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Returning to exercise after delivery is important. According to the American Council of Obstetricians and Gynecologists (ACOG), with your doctor’s approval, you can start exercise as soon as you feel that you are ready. Regular exercise can increase mental well-being, decrease stress or depression, help gain back bladder control, and regain muscle tone.
Julie Rosenberg, Physical Therapist at NorthShore, urges you to protect your body after giving birth. It is important to start slow and gradually increase your exercise, tracking your progression and tolerance. Here are some common exercises to help you get moving again:
First check and correct an abdominal separation.
Perform this simple test 3-4 days after your baby is born. Lie on your back with knees bent and feet flat. Keeping your chin tucked in, reach with your arms outstretched towards your knees as if you were doing a curl-up. Feel with one hand along the midline of your abdomen (where some women get a dark line during pregnancy) just above or below your navel. You’re looking to feel for a separation between your abdominal muscles. If you feel less than two finger widths separation, it is considered normal and often will repair itself after delivery. Two finger widths or greater is considered a diastasis recti, which is where your abdominal muscles are separated.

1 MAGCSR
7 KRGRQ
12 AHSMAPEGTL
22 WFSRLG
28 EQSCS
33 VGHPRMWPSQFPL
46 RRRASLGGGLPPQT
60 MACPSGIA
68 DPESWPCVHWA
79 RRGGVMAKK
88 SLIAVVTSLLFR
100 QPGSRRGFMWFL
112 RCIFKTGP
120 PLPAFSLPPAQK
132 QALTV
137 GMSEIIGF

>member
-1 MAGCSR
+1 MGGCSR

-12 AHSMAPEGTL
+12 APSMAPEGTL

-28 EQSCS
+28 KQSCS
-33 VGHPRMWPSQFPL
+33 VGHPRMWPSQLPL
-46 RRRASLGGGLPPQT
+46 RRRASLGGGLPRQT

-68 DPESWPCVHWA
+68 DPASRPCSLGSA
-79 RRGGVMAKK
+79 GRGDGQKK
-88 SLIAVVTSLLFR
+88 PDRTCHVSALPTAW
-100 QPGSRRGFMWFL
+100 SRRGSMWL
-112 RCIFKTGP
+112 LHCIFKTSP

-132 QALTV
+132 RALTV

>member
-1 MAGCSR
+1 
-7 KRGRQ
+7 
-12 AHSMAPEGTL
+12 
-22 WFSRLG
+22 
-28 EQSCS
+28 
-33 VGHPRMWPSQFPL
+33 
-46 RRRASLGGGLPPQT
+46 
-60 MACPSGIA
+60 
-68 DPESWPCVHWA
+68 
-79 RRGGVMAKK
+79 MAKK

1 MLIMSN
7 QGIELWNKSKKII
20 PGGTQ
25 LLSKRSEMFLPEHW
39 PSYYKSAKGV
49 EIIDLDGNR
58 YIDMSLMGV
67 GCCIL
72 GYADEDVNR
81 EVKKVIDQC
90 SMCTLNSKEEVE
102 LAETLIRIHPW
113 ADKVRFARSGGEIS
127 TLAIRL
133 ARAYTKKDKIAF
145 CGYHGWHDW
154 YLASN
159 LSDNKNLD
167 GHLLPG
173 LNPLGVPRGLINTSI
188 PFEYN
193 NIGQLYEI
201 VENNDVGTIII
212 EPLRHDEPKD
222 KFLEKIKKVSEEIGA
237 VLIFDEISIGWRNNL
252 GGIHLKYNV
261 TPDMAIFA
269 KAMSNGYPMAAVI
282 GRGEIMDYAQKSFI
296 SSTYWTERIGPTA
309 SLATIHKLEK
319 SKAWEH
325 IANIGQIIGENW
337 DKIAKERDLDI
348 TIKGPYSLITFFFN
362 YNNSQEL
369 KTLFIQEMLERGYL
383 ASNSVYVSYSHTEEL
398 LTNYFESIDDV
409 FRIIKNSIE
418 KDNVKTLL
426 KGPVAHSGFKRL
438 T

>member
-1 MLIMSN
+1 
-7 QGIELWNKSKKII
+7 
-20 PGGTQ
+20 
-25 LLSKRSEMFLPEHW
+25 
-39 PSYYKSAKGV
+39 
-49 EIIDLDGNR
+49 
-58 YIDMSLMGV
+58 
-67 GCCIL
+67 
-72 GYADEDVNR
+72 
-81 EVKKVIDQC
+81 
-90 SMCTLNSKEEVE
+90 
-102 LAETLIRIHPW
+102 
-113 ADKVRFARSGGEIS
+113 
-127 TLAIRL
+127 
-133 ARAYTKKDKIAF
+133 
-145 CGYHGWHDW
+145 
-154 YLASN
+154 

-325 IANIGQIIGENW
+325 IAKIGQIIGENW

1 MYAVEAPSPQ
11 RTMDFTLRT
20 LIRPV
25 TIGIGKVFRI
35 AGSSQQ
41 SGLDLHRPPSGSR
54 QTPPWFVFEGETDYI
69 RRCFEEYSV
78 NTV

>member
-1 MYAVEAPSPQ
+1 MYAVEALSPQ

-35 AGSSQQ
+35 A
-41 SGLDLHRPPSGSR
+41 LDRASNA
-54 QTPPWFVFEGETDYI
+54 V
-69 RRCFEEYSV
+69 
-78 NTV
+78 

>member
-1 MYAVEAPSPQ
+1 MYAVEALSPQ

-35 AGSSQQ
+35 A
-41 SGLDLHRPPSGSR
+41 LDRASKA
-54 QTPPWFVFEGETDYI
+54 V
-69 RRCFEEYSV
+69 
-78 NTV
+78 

If you have diastasis recti, the goal is to maintain abdominal strength without stressing the abdominal separation. To correct this, lie on your back with your knees bent and cross your hands over your abdomen so that you are approximating the separated muscles. This can also be accomplished with a folded sheet or beach towel. Breathe in deeply and as you slowly exhale, raise your head to your chest. Hold this position for 5 seconds - do not hold your breath! Your shoulders should barely come up from the floor. Relax and repeat 5-7 times. Do this several times a day.
Additional After Delivery Exercises:
Every recovery period is different, so be patient when building back your strength. Please consult your OB when beginning abdominal or aerobic exercises, especially after a cesarean delivery. NorthShore Physical Therapists work with clients in the prenatal and postpartum periods to safely care for women during a time of changes in their bodies and activities when caring for their new little ones.